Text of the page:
As sensor networks become more ubiquitous and complex, the scientific community requires a convergence on standards for metadata (e.g., deployment conditions and QC annotations) as well as technology tools to facilitate semi- or fully-automated workflows. Protocols such as SensorML and other emerging standards exist, so how well do they fit these needs and how might they be incorporated into new software tools and frameworks? Where are the gaps and opportunities? This session will incorporate a mix of short presentations (5-10min/ea) on existing tools and forward-looking ideas, as well as group discussion.

Speakers & Moderators
avatar for Renée F. Brown

Renée F. Brown

Information Manager, McMurdo Dry Valleys LTER
I'm an information technology professional, ecosystem ecologist, and co-chair of the ESIP EnviroSensing Cluster. My primary research interests involve the use of sensor networks and wireless technologies in semi-arid ecosystems to study the effects of climate variability on plants... Read More →
avatar for Scotty Strachan

Scotty Strachan

Director of Cyberinfrastructure, University of Nevada, Reno
Institutional cyberinfrastructure, sensor-based science, mountain climate observatories!


Wednesday July 18, 2018 2:00pm - 3:30pm
Canyon B

4:00pm

Community Resilience: Demonstrating the Socioeconomic Value of Earth Science data (Part II)
Can Earth Science data contribute socioeconomic value by enhancing place-based community resilience? In January, we held Part I - and from that session we developed a roadmap for engaging within the ESIP community to host a data-specific community resilience session. This session will be a breakout session to follow on from that work, with the intention to facilitate collaboration between place-based community resilience data consumers and decision-makers, and ESIP data practitioners and community members.

This session will seek engagement from city planners, resilience officers, or data consumers to talk about what their objectives are and what data-related pain points they have (e.g. issues they might be having with access, discovery, wrangling or analyzing the earth science data they need). There will be collaborative participation from ESIP data community members (e.g. Semantic Tech committee and ESDA) to work together to develop possible solutions. The session would be run in a workshop-style, with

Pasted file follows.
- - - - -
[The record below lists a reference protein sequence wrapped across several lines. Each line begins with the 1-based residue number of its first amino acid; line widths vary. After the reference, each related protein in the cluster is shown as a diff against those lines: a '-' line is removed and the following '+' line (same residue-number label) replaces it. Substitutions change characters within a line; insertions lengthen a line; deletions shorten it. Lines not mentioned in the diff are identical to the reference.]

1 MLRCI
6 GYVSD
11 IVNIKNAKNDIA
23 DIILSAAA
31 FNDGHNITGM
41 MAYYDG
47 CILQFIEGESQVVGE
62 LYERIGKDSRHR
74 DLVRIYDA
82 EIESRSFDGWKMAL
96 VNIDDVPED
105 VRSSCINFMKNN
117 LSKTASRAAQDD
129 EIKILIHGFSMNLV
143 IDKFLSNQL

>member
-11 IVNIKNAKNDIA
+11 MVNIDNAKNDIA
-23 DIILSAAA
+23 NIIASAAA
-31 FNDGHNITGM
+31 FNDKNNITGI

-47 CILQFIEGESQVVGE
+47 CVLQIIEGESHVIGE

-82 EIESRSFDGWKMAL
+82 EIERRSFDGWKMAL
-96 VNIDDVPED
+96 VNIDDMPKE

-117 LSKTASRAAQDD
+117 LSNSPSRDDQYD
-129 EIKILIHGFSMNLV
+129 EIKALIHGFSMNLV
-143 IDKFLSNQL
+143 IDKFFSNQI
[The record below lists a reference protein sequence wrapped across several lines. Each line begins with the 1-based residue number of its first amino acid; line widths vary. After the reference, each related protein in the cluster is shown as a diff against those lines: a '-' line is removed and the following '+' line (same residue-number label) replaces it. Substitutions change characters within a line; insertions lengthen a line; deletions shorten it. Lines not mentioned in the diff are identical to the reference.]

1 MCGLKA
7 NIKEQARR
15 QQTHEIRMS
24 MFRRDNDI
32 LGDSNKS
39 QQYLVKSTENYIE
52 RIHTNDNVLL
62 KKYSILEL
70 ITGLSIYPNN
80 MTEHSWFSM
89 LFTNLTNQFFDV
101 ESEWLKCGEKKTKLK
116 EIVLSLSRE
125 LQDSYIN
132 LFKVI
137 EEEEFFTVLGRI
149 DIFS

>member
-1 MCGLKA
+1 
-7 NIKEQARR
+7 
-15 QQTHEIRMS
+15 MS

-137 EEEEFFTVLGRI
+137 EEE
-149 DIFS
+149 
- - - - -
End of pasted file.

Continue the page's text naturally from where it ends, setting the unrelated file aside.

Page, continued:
Speakers & Moderators

Wednesday July 18, 2018 4:00pm - 5:30pm
Canyon B
 
Thursday, July 19
 

9:30am

Quantifying (Yes Quantifying!) Value of EO Data via Socioeconomics
If putting a dollar value on your research makes you queasy, yet you must do it to justify and continue your work, this session is here to help. This session will feature 3 presentations on approaches and tools for tying your Earth Observations (EO) data with quantifiable business value. Building upon other ESIP threads such as the benefits of using EO data to build resilient communities, and spatial information as a key to link science, demographics, and economic value, presentations will focus on business use cases for EO, how to connect observation data to economic datasets, and how to position your EO research products. During the latter half of the session, we invite discussion on real world experiences, and challenges and successes you encounter.

Presentations:
1) What's the Value of Integrating Socioeconomic and Earth Observations Data? - Bob Downs (CIESIN), Bob Chen (CIESIN), and Karen Moe (NASA GSFC)
2) Increase the Relevance, Impact, and Efficiency of Your Research - Ben Hickson (University of Arizona)
3) Understanding Value to Articulate Worth in EO Data - Christine White (Esri), Laura McNulty (Esri), and Tripp Corbett (Esri)

Speakers & Moderators
avatar for Christine White

Christine White

Technical Advisor, Esri


Thursday July 19, 2018 9:30am - 11:00am
Canyon B

11:30am

Natural history museum informatics: new methods, old data
Natural history museums and related databases (e.g. the Paleobiology database, GBIF, Neotoma, Pangea) house a wealth of rich data about our planet and its biological and geological history. Next generation, "Big Data" approaches (e.g. machine learning, network analysis, natural language processing) offer exciting new ways of analyzing this data (paleoinformatics! Network paleoecology! etc). However, museum data collections must be well curated and accessible in order to make this work possible; and informaticians using these data must be aware of public datasets’ potential limitations in their work.